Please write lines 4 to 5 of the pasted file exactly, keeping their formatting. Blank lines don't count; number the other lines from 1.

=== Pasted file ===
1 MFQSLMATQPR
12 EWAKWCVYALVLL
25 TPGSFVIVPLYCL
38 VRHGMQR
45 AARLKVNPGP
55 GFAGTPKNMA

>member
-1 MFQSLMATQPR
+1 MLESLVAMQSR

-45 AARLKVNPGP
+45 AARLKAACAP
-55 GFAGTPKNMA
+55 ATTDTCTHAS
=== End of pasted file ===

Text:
38 VRHGMQR
45 AARLKVNPGP